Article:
Nine years on, it could be another ten in Afghanistan
The beginning of the debate into Australia’s commitment to the war in Afghanistan is a refreshing exercise.
For a cynical electorate it has provided impassioned and well reasoned political debate - albeit one in which the major parties agree – and the best thing the new paradigm has provided to this Parliament.
While Julia Gillard and Tony Abbott agreed to the need for Australia to stay in Afghanistan there were subtle differences in the arguments that they made in support of it: one given by somebody with the responsibility for the military commitment, the other from somebody with a firm belief in its ideological commitment.
Gillard’s speech was the clearest indication yet that the Government doesn’t expect our soldiers to be in the Afghanistan for just 2-4 years, but an indeterminately longer period than that. Ms Gillard told Parliament:
Our aim is that the new international strategy sees a functioning Afghan state become able to assume responsibility for preventing the country from being a safe haven for terrorists.
Australia’s key role in that mission, training and mentoring the 4th Brigade of the Afghan National Army in Uruzgan, is expected to take 2 to 4 years, and President Karzai has said the Afghan Government expects the transition process to be complete by the end of 2014.
But let me be clear – this refers to the Afghan Government taking lead responsibility for security. The international community will remain engaged in Afghanistan beyond 2014, and Australia will remain engaged.
In other words we can’t tell you how much longer this will go on for, but we’ll be there till its over. How much longer? Well according to Gillard it could be at least another ten years:
We expect this support, training and development task to continue in some form through this decade at least.
Our mission in Afghanistan is not nation-building. That is the task of the Afghan Government and people. With international aid and development, we will continue to help were we can, but entrenching a functioning democratic Afghan state could be the work of a generation of Afghan people.
This is a pretty incredible admission - especially given that it has been nine years since our forces went to Afghanistan and only now are we having the first parliamentary debate.
It is also a pretty realistic commitment. To give a deadline creates the impression of a war that can be won or lost in a conventional sense. There will be no surrender ceremony if and when the Taliban eventually pack it in.
As someone who cannot say whether we will stay or go within the next few years, Abbott’s speech cast the war in a more ideological shade of khaki green:
No country should lightly commit its armed forces to combat and a democratic electorate would almost certainly punish any government that did. Still, a country that was not prepared to defend itself against an aggressor could hardly be taken seriously. If self-defence is justifiable, mightn’t the defence of others be even more so? War should never be glamorised or idealised but might there not be at least some nobility of purpose about a military campaign to defend other people against their persecutors?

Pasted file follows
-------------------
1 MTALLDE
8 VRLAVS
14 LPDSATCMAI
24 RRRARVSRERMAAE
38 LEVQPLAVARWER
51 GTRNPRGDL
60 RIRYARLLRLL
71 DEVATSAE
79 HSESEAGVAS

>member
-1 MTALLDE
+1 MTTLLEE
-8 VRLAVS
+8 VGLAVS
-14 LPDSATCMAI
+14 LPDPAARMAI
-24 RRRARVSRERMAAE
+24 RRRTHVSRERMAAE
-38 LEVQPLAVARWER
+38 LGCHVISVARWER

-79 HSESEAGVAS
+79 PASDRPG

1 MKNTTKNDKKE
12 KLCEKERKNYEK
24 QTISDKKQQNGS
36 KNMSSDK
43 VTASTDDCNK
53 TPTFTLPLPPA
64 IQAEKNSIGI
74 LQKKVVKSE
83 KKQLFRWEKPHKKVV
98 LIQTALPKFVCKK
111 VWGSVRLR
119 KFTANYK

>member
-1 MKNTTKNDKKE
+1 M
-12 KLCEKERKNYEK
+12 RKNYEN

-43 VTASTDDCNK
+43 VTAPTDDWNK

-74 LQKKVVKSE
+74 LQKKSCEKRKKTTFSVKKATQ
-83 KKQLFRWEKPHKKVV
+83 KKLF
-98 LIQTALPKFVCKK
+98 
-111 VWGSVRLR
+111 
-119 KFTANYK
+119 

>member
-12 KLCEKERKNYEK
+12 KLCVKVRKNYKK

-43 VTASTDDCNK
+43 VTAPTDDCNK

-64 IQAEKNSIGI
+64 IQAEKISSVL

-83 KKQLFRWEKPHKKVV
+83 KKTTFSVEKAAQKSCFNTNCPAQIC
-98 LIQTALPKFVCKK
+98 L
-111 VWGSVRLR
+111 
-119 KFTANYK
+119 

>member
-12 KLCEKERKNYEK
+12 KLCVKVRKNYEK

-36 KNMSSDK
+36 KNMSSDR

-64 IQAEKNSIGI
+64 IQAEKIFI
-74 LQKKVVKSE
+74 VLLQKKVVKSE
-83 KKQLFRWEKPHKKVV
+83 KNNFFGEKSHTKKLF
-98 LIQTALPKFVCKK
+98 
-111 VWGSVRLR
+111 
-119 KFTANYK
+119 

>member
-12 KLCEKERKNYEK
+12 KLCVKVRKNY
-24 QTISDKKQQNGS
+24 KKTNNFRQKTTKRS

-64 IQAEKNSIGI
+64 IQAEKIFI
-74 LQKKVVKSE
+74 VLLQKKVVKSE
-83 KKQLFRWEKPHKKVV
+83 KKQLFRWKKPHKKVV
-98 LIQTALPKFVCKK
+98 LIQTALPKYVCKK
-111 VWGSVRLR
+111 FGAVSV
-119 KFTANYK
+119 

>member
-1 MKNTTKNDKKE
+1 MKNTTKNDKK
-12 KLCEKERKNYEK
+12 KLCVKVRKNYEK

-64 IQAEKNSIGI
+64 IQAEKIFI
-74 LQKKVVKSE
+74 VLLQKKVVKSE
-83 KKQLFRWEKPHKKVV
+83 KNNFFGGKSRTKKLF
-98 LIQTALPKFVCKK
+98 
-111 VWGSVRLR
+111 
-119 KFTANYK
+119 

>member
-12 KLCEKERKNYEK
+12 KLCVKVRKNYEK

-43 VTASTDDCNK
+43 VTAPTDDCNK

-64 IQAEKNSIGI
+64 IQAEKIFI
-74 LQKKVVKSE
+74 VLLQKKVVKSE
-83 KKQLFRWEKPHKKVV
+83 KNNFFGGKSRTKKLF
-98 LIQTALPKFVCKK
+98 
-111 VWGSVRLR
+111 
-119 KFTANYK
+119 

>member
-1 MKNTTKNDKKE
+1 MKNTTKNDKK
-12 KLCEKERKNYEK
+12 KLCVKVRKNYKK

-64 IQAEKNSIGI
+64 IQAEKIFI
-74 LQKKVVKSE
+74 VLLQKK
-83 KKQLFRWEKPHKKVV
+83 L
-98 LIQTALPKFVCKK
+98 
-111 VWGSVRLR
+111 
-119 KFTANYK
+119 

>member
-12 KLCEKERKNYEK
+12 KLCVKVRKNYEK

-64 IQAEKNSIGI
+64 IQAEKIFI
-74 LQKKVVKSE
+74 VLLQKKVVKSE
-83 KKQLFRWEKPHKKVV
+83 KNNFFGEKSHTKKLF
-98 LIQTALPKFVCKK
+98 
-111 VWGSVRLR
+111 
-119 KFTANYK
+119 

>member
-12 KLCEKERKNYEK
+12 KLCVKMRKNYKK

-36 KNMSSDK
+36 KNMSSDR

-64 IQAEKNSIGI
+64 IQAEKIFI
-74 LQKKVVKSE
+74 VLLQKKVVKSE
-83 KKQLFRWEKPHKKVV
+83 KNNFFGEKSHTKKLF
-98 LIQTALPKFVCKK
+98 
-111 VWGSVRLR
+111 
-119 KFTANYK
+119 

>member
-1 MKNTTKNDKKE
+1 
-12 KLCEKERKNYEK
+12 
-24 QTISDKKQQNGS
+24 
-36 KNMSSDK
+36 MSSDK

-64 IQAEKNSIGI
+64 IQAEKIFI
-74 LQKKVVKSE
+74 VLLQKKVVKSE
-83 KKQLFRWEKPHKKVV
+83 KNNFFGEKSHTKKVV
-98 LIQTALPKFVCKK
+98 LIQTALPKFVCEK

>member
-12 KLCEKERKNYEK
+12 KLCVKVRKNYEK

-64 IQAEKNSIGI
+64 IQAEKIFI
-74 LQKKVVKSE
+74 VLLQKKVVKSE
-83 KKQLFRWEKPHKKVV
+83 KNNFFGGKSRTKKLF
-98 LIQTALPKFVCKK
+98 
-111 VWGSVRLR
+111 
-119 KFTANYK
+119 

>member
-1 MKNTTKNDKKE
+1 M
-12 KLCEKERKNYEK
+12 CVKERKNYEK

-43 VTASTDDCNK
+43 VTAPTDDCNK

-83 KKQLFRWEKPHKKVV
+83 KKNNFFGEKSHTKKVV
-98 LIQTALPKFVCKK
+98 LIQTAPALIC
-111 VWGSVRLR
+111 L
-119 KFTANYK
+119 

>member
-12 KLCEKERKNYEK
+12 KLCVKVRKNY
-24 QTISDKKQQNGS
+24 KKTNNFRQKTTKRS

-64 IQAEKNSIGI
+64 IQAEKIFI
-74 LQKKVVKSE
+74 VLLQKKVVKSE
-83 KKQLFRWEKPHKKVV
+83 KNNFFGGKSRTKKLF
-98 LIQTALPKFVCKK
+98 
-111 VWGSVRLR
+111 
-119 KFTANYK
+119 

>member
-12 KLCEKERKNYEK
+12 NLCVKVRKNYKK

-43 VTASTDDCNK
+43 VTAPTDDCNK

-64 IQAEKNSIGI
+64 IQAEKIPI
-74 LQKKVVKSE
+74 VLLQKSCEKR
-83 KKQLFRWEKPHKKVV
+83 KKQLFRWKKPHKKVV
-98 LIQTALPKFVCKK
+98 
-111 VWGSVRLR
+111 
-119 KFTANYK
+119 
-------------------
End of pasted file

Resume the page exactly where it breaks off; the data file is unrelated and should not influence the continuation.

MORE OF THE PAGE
We shouldn’t forget that the military expedition to East Timor was to stop defenceless people from being brutalised. It’s hard to see the moral difference between our military campaign there and the campaign in Afghanistan just because the latter is yet to come to a more-or-less-satisfactory conclusion.
Abbott also liberally smattered his speech with references to Islamic fundamentalism being the cause of this conflict, something that Gillard held back on, no doubt out of fear of being labelled a neo-con crusader. Abbott had no such apprehension:
Our objective is to allow Afghans to choose what they think is right for them. The Taliban’s objective is to impose what it regards as the one right system. We are prepared to accept choices by the Afghan people that we don’t like. Our key stipulation is merely that Afghanistan should never again become a base for international terrorism. By contrast, the Taliban and even more so their al Qaeda allies insist that their version of Islam is not only right for Afghanistan but mandatory for the whole world. To them, it’s not enough to execute women in a sports stadium for moral transgressions; this is the law by which the whole world should be ruled.
Abbott (correctly) also made more of the threat of Pakistan imploding as a result of any withdrawal from Afghanistan. The nightmare scenario is not so much the Taliban retaking Afghanistan, but success of the Taliban in Afghanistan acting as a bridgehead for the fall of Pakistan – along with its 60 nuclear weapons.
Still the overriding message from both leaders was the same. While Gillard played more the dove to Abbott’s hawk they both ended up in the same place: sticking around in Afghanistan for a long time.
The muted screams of a female protestor taken out of the House just moments into Gillard’s speech, were a reminder that while the stance taken by neither leader is particularly popular - and they’ll be plenty more to disagree with them in the coming days - at least she can no longer complain we’re not talking about it.
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